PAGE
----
Skip to comments.EPA: Alaska mine project could hurt salmon streams
Posted on 04/26/2013 8:07:58 PM PDT by oxcart
JUNEAU, Alaska (AP) -- Build-out of a large-scale mine near the headwaters of a world-class salmon fishery in Alaska could wipe out as many as 90 miles of streams and alter stream flows, the U.S. Environmental Protection Agency said in a revised assessment released Friday.
The report said mining activity would claim at least 24 miles of streams in the Bristol Bay region, based on the scenarios evaluated, with the loss of wetlands ranging from 1,200 to 4,800 acres.
The EPA focused on the Pebble deposit and took into account information related to the proposed Pebble Mine but also noted the potential for multiple mines in the region, given the resource base, which it said would lead to further elimination or blocking of streams and wetland losses.
Pebble Partnership CEO John Shively said the review was unnecessary, flawed and "consistent with the demands of those who want to deny the Pebble Partnership the right to submit a permit application."
The Alaska Department of Law also issued a statement.
"We believe the assessment is premature, as well as any action EPA might take based upon it," the state agency said. "Any consideration of impacts should be made within the context of an actual proposal and a Clean Water Act Section 404 permit application."
The Pebble Partnership has called the mine deposit one of the largest of its kind in the world, with the potential of producing 80.6 billion pounds of copper, 107.4 million ounces of gold and 5.6 billion pounds of molybdenum over decades.
(Excerpt) Read more at hosted.ap.org ...
When are the sequester furloughs going to hit the maggots down at the EPA?
“Salmon could be wiped out!”
And, “Pigs could fly!”
EPA is very worried about flying pigs because of the possibility difficulty of fitting Depends on those flying porkers before each one is cleared for takeoff.
Good grief! That must be what, about half of Alaska?
The Bristol Bay salmon run actually could be wiped out. This is one time I’m siding with the tree huggers. The mine will generate several million gallons of basically battery acid. This toxic crap will be in holding ponds FOREVER. When the ponds leak, and they will, it will run into the rivers. Everyone here that is blasting the EPA for this please research this first.
Good grief! That must be what, about half of Alaska?
Area of Alaska: 663,268 square miles
Also, why do we treat these corporations as if they have commited a crime? Isn't it normal to wait for a violation before convicting anyone?
There should be incentives for preventing disasters and SERIOUS consequences for violations.
Usually, outsiders get all the benefits from any development anyway; so local Whites & Indians don't want it.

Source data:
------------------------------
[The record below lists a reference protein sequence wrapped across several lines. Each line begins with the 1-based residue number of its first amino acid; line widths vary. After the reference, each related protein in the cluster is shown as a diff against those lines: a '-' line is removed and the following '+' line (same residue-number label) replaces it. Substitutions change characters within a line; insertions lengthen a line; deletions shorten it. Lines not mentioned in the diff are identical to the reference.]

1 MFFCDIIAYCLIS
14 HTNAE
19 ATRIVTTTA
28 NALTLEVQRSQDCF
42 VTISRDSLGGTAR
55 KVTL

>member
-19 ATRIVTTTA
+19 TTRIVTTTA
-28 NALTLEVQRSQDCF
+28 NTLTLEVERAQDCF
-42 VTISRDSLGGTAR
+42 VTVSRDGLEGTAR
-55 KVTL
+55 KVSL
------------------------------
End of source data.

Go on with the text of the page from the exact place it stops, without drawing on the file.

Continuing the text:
Florida phosphate mines have had some large holding pond failures, and resultant fish kills. Rivers recove. Disasters have happened and species survive (usually).
I suggest more concern for the “American experiment in self government” as Paul Johnson said. If this experiment fails, “there will be disorder throughout the world”.
I took the liberty of wondering what percentage of Alaska was going to be holding pond. The answer has to be expressed in exponential notation, such as: 2.826911595312905e-6.
No joke, from I hear, most the people that live out that way are against it, regardless of politics. It's kind of like building a nuclear waste site in your back yard that will never go away.
Sometimes, no matter how much money can be made, the down side might be just too big of a chance to take. There are new open pit gold mines all over Alaska, not like Alaskans are a bunch of greenies. This one is just an accident waiting to happen many Alaskans believe.
A very rich white guy, Bob Gillam has a monster lodge out by where the digs will be - and he has been pouring a ton of money into any anti-Pebble effort - talk about astroturfing.
Photos of this guys lodge can be found at
The Red Dog mine, which is zinc, has water treatment to remove the acidic residue from the mine, restoring a salmon stream that had been poisoned by natural seepage from the unmined ore body.
It is complicated, but it made into a political football by a rich guy that is a classic NIMBY.
Thanks for trying, but most here think food grows in grocery stores and salmon are something rich people eat. Many have not been out of their town or city, and a few not out of their parents’ basement.
Any attempt to disturb their consensus reality continually meets with failure and a collective sigh of boredom.
Trying to convince them just how delicate the balance is for Bay salmon is next to impossible.
They often would take mine products over food any day. the formulae here is mine products equals money, food equals grocery store.
Hope you can keep beating back this project.
I'm sure all the politicals have their vested interests, but the locals are pretty much all against this mine and shouldn't they control their own piece of Alaska? I've been on FR since 1996, never vote for dems; but I've also lived around enough Indians here in rural Alaska that I realize we have to respect where we call home; or it all goes to heck quick. The local Indians have a saying: This is our land and the Land and River provides. They really see the world in those terms, always have. Is it right for an outsider who has never been in that country and will never come into that country to dictate a disaster on the people and their connection to the land & river over profits. My better judgment tells me not; I live along the Yukon, put a fish net in every July, shoot a moose and a few caribou every August.